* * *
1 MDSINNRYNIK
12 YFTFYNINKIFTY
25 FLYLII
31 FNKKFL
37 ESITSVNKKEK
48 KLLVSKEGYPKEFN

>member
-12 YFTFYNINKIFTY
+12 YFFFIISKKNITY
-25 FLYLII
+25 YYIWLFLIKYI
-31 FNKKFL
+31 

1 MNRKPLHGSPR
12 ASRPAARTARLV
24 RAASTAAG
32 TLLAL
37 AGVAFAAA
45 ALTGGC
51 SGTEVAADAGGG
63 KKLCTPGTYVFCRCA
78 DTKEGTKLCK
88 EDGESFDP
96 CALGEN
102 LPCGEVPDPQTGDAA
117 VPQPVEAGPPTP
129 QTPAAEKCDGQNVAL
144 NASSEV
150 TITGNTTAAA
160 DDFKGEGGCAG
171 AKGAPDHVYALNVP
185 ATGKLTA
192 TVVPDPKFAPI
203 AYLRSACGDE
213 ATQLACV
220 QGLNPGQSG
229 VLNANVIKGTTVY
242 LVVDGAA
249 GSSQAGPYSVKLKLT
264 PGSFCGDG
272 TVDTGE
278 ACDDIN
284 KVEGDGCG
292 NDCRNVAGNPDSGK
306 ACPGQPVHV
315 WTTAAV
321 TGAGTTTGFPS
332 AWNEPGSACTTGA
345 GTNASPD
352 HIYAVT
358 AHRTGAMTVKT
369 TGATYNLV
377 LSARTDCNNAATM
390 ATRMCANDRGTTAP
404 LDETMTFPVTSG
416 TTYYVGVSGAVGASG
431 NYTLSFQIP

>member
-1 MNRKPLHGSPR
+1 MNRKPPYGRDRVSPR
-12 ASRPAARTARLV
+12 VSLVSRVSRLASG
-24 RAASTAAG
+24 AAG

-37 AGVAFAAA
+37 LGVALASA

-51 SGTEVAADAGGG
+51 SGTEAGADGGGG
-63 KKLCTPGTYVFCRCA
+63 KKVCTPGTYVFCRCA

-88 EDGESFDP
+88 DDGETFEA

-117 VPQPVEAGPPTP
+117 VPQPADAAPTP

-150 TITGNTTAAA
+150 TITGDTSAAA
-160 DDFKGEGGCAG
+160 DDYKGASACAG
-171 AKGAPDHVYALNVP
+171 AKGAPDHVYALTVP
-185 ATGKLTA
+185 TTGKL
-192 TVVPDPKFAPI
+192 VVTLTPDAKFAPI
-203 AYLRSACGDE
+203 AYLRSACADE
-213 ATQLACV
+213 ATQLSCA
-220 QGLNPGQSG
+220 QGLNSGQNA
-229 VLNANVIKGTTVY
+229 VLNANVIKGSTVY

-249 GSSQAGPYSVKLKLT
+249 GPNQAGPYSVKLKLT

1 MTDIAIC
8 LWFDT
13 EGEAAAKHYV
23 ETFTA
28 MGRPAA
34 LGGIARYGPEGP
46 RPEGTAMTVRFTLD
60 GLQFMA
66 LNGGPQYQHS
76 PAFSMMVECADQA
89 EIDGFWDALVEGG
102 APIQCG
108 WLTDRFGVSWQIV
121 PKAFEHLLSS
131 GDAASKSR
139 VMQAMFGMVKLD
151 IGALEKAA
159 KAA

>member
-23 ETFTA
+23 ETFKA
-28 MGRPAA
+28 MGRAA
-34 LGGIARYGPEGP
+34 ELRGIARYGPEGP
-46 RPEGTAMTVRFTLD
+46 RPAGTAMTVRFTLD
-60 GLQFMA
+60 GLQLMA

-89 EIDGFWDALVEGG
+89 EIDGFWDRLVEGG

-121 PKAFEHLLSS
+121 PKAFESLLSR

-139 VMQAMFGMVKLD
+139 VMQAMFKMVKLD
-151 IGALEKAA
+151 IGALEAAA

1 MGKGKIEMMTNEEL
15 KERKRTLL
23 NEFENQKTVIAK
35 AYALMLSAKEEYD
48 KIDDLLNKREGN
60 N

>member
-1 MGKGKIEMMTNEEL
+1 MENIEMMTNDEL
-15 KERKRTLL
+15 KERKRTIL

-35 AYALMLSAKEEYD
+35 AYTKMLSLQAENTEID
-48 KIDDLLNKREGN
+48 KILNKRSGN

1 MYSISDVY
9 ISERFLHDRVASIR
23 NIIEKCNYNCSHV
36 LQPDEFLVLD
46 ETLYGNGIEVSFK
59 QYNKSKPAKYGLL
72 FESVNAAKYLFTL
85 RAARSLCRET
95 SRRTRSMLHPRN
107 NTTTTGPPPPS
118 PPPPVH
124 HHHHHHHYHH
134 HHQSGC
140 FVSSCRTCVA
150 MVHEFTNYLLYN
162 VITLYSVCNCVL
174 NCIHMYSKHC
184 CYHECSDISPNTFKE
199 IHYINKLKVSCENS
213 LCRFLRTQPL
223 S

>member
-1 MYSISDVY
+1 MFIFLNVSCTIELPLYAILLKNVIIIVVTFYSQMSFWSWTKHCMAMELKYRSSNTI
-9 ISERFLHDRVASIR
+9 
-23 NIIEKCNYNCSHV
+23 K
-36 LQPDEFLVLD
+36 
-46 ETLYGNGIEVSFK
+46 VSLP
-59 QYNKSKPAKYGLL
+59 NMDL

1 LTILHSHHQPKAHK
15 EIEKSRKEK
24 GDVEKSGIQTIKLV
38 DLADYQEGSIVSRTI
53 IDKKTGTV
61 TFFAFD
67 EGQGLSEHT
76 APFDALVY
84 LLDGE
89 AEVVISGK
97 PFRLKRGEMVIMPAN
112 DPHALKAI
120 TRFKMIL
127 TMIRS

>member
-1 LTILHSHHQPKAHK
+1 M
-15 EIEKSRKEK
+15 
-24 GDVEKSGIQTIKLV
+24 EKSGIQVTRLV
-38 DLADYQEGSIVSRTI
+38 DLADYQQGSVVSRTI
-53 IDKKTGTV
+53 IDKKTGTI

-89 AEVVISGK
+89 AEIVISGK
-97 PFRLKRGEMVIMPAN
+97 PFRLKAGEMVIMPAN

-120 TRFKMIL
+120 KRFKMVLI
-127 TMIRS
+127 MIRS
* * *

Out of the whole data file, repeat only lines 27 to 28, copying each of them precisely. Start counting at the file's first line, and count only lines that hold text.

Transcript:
129 QTPAAEKCDGQNVAL
144 NASSEV